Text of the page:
Abilities Network (Towson) - $5,000 toward its Healthy Families Baltimore County program that provides intensive home visitation and comprehensive services to the County's most vulnerable pregnant women and their newborn infants.
Walden (Leonardtown) - $5,000 for emergency food, taxi vouchers, and bus fares, as well as counseling for families healing from trauma associated with domestic violence.
Asthma and Allergy Foundation of America (Needham) - $5,000 to fund The Asthma and Allergy Essentials for Child Care Program. The Program teaches child care providers, Head Start and preschool teachers about symptoms of an asthma or allergy episode, prevention and control of episodes, and use of medications and inhalers.
Barnstable Senior Center (Hyannis) - $5,000 to support the preparation of lunches at the Adult Supportive Day Program, which assists caregivers and families in looking after elders with limitations and in need of care during the day.
Bethany Health Care Center (Framingham) - $5,000 toward the purchase of new furnishings to help create a more home-like environment for its residents who range from 68 to 102 years old and suffer from chronic medical conditions.
Crispus Attucks Children's Center (Dorchester) - $7,500 in underwriting the cost for the teacher and parent training modules and materials for the Healthy Minds, Healthy Bodies program that provides children living in poverty with an annual physical and appropriate immunizations.
Easter Seals Massachusetts (Boston) - $5,000 for the overall funding of its Youth Leadership Initiative, which trains youth with disabilities on the skills necessary for successful and independent futures.
Everybody Wins Metro Boston (Boston) - $5,000 for training mentors and buying children's books for the Power Lunch Program that matches mentors with students once a week during lunch. The Program will benefit 45 students at Somerville's John F. Kennedy
Massachusetts Society for the Prevention of Cruelty to Children (Boston) - $5,000 in support of its Connecting Families Program, which links families to community services that provide parent support and education and clinical and social services for families with children at risk for poor outcomes.
Mission of Deeds (Reading) - $10,000 to purchase 82 bed sets that includes mattress, box-spring and bed frames for those in-need.
My Brother's Table (Lynn) - $5,000 to purchase food for its lunch program that will benefit 250 individuals.
Mystic Learning Center (Somerville) - $5,000 for the Girls Only program, for girls ages 12-16, which explores issues such as relationships, self-esteem, body image, exercise, nutrition, dating violence, mentoring, college and career choices. The grant will cover compensation for the facilitator, field trip transportation, admission fees, food and supplies.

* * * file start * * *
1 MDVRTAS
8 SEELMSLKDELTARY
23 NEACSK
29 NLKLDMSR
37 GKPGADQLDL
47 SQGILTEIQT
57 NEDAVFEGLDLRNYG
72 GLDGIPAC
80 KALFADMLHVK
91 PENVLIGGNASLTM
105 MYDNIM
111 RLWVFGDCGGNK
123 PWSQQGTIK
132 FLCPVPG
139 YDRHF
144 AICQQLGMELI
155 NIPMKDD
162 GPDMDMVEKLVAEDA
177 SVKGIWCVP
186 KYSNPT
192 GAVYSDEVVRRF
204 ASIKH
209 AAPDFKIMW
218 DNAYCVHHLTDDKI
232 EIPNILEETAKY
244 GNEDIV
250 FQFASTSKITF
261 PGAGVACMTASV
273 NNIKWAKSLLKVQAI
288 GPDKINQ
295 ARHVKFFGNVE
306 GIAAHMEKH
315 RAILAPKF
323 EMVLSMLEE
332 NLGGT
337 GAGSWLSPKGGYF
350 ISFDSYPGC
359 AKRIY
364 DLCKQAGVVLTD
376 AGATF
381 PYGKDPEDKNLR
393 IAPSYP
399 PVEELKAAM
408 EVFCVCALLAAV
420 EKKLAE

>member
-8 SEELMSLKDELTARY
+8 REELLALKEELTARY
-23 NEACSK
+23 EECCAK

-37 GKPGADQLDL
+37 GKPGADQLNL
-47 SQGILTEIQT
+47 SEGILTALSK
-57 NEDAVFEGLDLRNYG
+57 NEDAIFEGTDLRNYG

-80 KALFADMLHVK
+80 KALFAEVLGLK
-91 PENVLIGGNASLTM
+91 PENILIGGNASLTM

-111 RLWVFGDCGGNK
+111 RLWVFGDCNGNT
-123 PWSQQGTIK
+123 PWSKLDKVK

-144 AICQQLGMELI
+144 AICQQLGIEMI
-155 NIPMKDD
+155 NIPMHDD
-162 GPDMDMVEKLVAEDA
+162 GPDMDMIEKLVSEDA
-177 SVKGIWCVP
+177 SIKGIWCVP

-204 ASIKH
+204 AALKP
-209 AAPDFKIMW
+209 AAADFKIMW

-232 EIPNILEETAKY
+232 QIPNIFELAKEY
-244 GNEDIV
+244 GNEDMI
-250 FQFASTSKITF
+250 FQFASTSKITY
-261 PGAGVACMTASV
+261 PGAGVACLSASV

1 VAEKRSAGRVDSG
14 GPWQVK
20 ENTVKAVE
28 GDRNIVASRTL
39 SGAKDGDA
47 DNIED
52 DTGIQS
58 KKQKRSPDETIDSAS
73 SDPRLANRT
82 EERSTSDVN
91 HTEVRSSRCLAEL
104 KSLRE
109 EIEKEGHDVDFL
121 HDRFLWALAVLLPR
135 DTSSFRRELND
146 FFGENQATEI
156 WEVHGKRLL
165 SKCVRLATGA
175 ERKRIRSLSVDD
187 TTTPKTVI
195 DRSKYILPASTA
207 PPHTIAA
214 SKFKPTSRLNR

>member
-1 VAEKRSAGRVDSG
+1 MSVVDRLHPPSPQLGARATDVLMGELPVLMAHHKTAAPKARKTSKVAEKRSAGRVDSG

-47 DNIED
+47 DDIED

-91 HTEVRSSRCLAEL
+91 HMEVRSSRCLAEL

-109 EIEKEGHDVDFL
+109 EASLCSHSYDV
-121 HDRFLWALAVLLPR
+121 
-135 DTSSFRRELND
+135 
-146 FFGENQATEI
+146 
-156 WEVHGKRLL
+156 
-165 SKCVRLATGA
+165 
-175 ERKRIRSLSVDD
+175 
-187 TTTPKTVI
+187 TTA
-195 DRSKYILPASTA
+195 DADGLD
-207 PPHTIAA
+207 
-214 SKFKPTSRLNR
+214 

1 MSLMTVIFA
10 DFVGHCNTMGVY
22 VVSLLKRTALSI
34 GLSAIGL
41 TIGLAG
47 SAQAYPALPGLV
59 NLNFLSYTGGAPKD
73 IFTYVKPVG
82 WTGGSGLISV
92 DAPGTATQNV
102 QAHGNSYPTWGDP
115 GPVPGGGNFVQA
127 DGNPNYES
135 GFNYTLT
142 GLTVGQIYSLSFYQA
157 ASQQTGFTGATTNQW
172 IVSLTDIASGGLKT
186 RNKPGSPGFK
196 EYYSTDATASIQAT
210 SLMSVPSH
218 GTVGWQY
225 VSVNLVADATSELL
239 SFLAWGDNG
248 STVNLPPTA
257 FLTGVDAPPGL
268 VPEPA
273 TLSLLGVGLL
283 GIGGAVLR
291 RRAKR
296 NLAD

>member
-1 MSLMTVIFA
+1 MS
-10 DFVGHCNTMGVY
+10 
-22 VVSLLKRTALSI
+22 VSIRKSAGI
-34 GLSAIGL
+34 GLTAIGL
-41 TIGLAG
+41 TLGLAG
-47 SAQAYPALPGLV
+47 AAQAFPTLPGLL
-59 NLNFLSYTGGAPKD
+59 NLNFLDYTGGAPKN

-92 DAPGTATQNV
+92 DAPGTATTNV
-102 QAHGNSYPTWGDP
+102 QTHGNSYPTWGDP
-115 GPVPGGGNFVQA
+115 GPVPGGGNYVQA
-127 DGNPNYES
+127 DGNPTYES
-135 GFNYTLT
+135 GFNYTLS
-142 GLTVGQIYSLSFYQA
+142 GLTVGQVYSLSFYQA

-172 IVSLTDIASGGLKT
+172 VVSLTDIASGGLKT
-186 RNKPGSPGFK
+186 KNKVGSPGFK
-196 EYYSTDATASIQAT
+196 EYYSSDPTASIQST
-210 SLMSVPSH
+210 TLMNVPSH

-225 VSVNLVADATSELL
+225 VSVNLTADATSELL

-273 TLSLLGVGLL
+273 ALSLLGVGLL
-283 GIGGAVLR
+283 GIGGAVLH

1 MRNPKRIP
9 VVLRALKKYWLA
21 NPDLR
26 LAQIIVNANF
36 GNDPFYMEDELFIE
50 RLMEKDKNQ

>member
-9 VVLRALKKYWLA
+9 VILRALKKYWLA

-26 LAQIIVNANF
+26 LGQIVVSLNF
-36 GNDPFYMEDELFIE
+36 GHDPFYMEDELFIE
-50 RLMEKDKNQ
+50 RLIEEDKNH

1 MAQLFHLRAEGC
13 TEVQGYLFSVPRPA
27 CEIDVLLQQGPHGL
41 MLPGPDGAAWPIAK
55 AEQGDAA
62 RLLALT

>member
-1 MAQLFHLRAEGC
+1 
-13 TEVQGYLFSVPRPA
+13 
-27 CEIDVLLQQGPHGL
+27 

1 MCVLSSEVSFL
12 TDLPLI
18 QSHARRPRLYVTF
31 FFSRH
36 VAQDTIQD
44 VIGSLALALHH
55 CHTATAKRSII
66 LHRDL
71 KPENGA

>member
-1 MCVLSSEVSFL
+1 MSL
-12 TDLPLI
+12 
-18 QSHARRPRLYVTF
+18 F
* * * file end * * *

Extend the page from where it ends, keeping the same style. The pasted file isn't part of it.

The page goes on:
New England Hemophilia Association (Dedham) - $5,000 for overall funding of the Hemophilia Family Camp that serves more than 200 people each year by educating children and their families on the disease, new treatment options and fitness.
Northeast Health Foundation (Beverly) - $5,000 for the Community Benefits Program that offers a wide variety of free health and wellness programs to children and families.
Outdoor Explorations (Medford) - $5,000 to support 50 youth with disabilities participating in kayaking programs that give them an educational and challenging adventure to instill confidence, communications skills and the benefits of teamwork.
Pine Street Inn (Boston) - $15,000 to support permanent housing -- a furnished, two-bedroom apartment that is maintained by the organization's facilities staff -- for 14 people.
Recording For the Blind & Dyslexic Learning through Listening (Cambridge) - $10,000 to train teachers and students on how to use audio books and incorporate them into curriculum. In addition, funds would support school memberships, which covers access to the nonprofit's library of the nation's most highly circulated textbooks in digital audio format.
The Franklin County Community Meals Program (Greenfield) - $3,000 toward the Bag Lunch Project, which sends evening, meal-site guests home with a bag lunch for the next day to the neediest families in Franklin County.
The Professional Center for Child Development (Andover) - $5,000 to support its educational and therapeutic services for infants, toddlers and preschool children with extensive medical and health care needs.
The Town of Ashland, Youth and Family Services (Ashland) - $5,000 to purchase food for its pantry to support at-risk youth and their families.
YWCA of Central MA (Worcester) - $15,000 for the overall operation of the Daybreak and Aralia Shelters, which are confidential, emergency shelters for women and their children fleeing domestic abuse.
The Greater Nashua Dental Connection (GNDC) (Nashua) - $5,000 for the GNDC School Program that gives oral health care to uninsured children in Southern New Hampshire. The grant will be used to purchase dental supplies and provide oral health care to students in Nashua schools every other week throughout the year.
Camden Eye Center (Camden) - $5,000 to provide vital eye care services to 100 low-income children and families through the Sight First for Kids and Families Program.
Francis Center (Niagara Falls) - $1,500 to fund a 4-week summer enrichment program for 20 second and third graders who are at-risk children living in low-income families. Funding would specifically support costs for books, activities, educational outreach program visitors and field trips.
G.R.A.C.E International (Brooklyn) - $5,000 to purchase food for its supermarket-style pantry that operates five days a week, serving 6,000-plus clients a month.